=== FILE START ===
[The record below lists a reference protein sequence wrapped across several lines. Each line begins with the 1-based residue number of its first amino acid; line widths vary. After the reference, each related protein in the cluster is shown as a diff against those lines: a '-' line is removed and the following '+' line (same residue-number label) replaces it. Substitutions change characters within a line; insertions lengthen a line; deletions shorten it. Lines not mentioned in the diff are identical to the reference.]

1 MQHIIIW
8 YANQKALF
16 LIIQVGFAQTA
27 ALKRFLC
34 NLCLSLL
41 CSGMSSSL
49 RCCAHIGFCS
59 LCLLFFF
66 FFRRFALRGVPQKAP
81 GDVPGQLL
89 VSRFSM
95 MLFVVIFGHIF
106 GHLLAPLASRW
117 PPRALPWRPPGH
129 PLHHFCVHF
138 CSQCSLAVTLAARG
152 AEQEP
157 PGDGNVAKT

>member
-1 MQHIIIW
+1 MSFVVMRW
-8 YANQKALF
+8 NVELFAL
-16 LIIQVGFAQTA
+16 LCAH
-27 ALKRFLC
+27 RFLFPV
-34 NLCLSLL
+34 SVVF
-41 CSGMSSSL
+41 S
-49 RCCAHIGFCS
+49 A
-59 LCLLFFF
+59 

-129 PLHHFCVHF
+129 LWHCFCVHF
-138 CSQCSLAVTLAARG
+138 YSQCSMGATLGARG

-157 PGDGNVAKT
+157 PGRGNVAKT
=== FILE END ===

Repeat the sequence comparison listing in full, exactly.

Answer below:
[The record below lists a reference protein sequence wrapped across several lines. Each line begins with the 1-based residue number of its first amino acid; line widths vary. After the reference, each related protein in the cluster is shown as a diff against those lines: a '-' line is removed and the following '+' line (same residue-number label) replaces it. Substitutions change characters within a line; insertions lengthen a line; deletions shorten it. Lines not mentioned in the diff are identical to the reference.]

1 MQHIIIW
8 YANQKALF
16 LIIQVGFAQTA
27 ALKRFLC
34 NLCLSLL
41 CSGMSSSL
49 RCCAHIGFCS
59 LCLLFFF
66 FFRRFALRGVPQKAP
81 GDVPGQLL
89 VSRFSM
95 MLFVVIFGHIF
106 GHLLAPLASRW
117 PPRALPWRPPGH
129 PLHHFCVHF
138 CSQCSLAVTLAARG
152 AEQEP
157 PGDGNVAKT

>member
-1 MQHIIIW
+1 MSFVVMRW
-8 YANQKALF
+8 NVELFAL
-16 LIIQVGFAQTA
+16 LCAH
-27 ALKRFLC
+27 RFLFPV
-34 NLCLSLL
+34 SVVF
-41 CSGMSSSL
+41 S
-49 RCCAHIGFCS
+49 A
-59 LCLLFFF
+59 

-129 PLHHFCVHF
+129 LWHCFCVHF
-138 CSQCSLAVTLAARG
+138 YSQCSMGATLGARG

-157 PGDGNVAKT
+157 PGRGNVAKT